Severe thunderstorm, large hail and heavy rainfall hit southeastern Australia

Severe thunderstorm, large hail and heavy rainfall hit southeastern Australia

Intense thunderstorms are affecting parts of southeastern Australia over the past couple of days. In just 24 hours, NSW registered 300 000 lightning strikes, resulting in the death of at least one person. Heavy rain soaked the region, dropping three times the October average rainfall on some parts. The storm flooded roads and homes, downed trees and power lines and left tens of thousands without power.

A strong cold front moved through New South Wales late October 20 into 21, 2018, forcing a warm and humid airmass upward, creating a line of storms that, at times, stretched from the Victorian border all the way to southern Queensland, the WeatherZone reports. The state saw 300 000 lightning strikes on October 21 alone.

The city of Sydney recorded more than 7 000 lightning strikes overnight October 21 and 15 mm (0.59 inches) of rain in 10 minutes / 19.2 mm (0.75 inches) in just 15 minutes.

State's SES said it received more than 200 calls for help, mostly due to downed trees and localized flooding, adding that it rescued two people from the floodwaters.

Hornsby picked up the highest total rainfall from the storms with 28 mm (1.10 inches), Wahroonga 25 mm (0.98 inches), Sydney Airport 21 mm (0.82 inches), Randwick 20 mm (1.18 inches), Marrickville 18 mm (0.70 inches) and Avalon 16 mm (0.63 inches).

The highest recorded wind gust in the Sydney basin was 72 km/h (45 mph) at Sydney Airport.

A drop of 5 °C (9 °F) was recorded at the same weather station in just 11 minutes.

One person was killed after being struck by a lightning at Comobella Road at Guerie, near Dumbo.

The storms also affected parts of Victoria and Queensland with some areas of Queensland recording more than 56 mm (2.20 inches) in just 30 minutes and wind gusts up to 106 km/h (66 mph).

Up to golf-ball-sized hail was reported in NSW and Queensland. The worst damage was reported northeast of Boonah and Aspley.

Some parts of southern Western Australia, eastern NSW and northern Queensland have already received up three to times their average October rainfall.

Kalgoorlie, WA has already recorded 66 mm (2.59 inches) of rain this month, making it their wettest month since early 2017. The city registered 2.8 mm (0.11 inches) of rain during entire September.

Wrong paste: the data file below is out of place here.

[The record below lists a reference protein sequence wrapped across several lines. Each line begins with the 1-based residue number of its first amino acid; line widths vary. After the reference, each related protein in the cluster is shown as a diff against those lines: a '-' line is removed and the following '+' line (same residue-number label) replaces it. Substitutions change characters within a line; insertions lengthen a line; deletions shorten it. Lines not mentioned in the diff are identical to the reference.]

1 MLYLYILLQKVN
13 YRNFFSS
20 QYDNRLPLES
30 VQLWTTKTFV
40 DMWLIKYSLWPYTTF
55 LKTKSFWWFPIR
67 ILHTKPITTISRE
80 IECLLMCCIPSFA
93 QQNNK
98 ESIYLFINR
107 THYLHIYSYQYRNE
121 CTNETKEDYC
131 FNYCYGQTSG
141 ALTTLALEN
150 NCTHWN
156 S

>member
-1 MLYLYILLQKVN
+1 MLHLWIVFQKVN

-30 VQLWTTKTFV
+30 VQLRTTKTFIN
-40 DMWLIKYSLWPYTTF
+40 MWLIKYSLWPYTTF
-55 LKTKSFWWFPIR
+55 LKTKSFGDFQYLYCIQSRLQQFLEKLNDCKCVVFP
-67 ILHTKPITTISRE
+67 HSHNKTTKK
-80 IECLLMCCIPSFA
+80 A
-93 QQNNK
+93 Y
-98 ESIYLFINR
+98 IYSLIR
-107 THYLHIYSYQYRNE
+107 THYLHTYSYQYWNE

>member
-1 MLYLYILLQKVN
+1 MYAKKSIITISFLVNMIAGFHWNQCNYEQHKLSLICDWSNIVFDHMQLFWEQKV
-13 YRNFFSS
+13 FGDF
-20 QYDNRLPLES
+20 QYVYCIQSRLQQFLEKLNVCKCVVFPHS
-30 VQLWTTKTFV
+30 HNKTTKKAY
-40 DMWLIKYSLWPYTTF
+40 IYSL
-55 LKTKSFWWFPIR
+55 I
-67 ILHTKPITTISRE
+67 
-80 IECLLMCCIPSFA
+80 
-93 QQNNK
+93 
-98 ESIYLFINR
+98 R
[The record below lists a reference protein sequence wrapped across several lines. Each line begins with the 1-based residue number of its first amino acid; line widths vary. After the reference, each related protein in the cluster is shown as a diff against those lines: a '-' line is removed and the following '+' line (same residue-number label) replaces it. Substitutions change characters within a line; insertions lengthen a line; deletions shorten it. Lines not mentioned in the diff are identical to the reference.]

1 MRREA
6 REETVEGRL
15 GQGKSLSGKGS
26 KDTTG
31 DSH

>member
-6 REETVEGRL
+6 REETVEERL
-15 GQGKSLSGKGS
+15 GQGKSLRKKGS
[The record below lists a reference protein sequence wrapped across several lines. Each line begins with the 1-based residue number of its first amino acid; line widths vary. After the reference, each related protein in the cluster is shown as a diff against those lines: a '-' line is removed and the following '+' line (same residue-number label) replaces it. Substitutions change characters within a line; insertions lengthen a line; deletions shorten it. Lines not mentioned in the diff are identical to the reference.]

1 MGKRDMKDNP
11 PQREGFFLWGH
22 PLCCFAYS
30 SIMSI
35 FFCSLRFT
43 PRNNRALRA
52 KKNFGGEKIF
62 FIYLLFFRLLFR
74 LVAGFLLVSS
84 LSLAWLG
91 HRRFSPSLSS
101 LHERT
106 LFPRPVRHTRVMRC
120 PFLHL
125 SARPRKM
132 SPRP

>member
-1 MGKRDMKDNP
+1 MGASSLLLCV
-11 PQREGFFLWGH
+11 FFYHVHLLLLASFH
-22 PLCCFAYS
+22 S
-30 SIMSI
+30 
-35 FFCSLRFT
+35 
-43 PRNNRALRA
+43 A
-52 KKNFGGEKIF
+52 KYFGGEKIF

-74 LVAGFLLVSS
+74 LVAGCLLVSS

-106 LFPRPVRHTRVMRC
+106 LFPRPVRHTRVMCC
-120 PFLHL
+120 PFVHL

Burketown, Queensland registered 59 mm (2.3 inches) this week, more than four times the October monthly. This is the area's wettest October since the 1970's.

Lismore, NSW received a total of 225 mm (8.8 inches) of rain as of early October 19, making it its wettest October since 2011. Its long-term October average is 73 mm (2.87 inches).

As of 11:00 UTC on October 22, a Severe Thunderstorm Warning is in effect for parts of Capricornia Forecast District, Queensland. Marine Wind Warnings are in effect in Western Australia, South Australia, NSW and ACT, Victoria and Tasmania.

Featured image: Sydney storm on October 21, 2018. Credit: MC D

Comments

joan denuzzi 19 days ago

Why is EVERY weather event severe,record-breaking,catastrophic,unprecedented,etc?!Could it just be that this is a NORMAL seasonal rainfall...,instead of using hyperbole for everything that happens??!!

TW (@joan denuzzi) 19 days ago

Of ALL events that happen around the world, those severe, record-breaking, etc., ARE severe, record-breaking etc.

Kenneth 21 days ago

1652 flood of Noars day + 2018 = 3670÷70=52 weeks of jubilee years will indeed end at midnight October 31st and November 1st 2018 if this calculation is correct then the saints will come marching in to a new world! After this one is finished with.

C. Paul Barreira 21 days ago

So what: "more than four times the October average", "up three to times their average October rainfall"? What are the averages in each of these places? Nothing is particularly noteworthy about many of these events. They are but part and parcel of such places.

In some areas it might be well to consider the likely comparisons with, say, 1916 and 1917—they were wet, so much so that in South Australia the median rainfall differs significantly from the average.

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